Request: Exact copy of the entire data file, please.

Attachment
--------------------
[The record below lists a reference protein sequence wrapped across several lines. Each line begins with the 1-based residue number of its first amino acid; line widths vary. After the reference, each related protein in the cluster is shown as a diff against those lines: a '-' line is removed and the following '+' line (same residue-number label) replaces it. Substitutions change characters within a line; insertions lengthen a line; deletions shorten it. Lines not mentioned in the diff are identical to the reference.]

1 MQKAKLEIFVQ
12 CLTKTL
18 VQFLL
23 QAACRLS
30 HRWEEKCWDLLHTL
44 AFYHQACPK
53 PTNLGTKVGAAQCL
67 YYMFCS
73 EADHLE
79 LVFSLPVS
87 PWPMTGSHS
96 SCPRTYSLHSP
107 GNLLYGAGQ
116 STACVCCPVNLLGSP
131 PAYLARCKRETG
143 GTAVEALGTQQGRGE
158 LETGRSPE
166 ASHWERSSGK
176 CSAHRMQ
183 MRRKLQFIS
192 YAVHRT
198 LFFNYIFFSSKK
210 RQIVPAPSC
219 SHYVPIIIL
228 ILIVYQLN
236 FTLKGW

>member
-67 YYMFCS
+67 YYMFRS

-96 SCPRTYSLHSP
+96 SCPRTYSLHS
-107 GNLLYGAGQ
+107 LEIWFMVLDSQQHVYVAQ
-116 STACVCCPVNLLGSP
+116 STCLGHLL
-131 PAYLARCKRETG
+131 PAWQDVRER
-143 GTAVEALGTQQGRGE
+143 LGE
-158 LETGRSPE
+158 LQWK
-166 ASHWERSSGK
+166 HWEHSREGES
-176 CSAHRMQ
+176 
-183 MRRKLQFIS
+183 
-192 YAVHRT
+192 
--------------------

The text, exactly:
[The record below lists a reference protein sequence wrapped across several lines. Each line begins with the 1-based residue number of its first amino acid; line widths vary. After the reference, each related protein in the cluster is shown as a diff against those lines: a '-' line is removed and the following '+' line (same residue-number label) replaces it. Substitutions change characters within a line; insertions lengthen a line; deletions shorten it. Lines not mentioned in the diff are identical to the reference.]

1 MQKAKLEIFVQ
12 CLTKTL
18 VQFLL
23 QAACRLS
30 HRWEEKCWDLLHTL
44 AFYHQACPK
53 PTNLGTKVGAAQCL
67 YYMFCS
73 EADHLE
79 LVFSLPVS
87 PWPMTGSHS
96 SCPRTYSLHSP
107 GNLLYGAGQ
116 STACVCCPVNLLGSP
131 PAYLARCKRETG
143 GTAVEALGTQQGRGE
158 LETGRSPE
166 ASHWERSSGK
176 CSAHRMQ
183 MRRKLQFIS
192 YAVHRT
198 LFFNYIFFSSKK
210 RQIVPAPSC
219 SHYVPIIIL
228 ILIVYQLN
236 FTLKGW

>member
-67 YYMFCS
+67 YYMFRS

-96 SCPRTYSLHSP
+96 SCPRTYSLHS
-107 GNLLYGAGQ
+107 LEIWFMVLDSQQHVYVAQ
-116 STACVCCPVNLLGSP
+116 STCLGHLL
-131 PAYLARCKRETG
+131 PAWQDVRER
-143 GTAVEALGTQQGRGE
+143 LGE
-158 LETGRSPE
+158 LQWK
-166 ASHWERSSGK
+166 HWEHSREGES
-176 CSAHRMQ
+176 
-183 MRRKLQFIS
+183 
-192 YAVHRT
+192 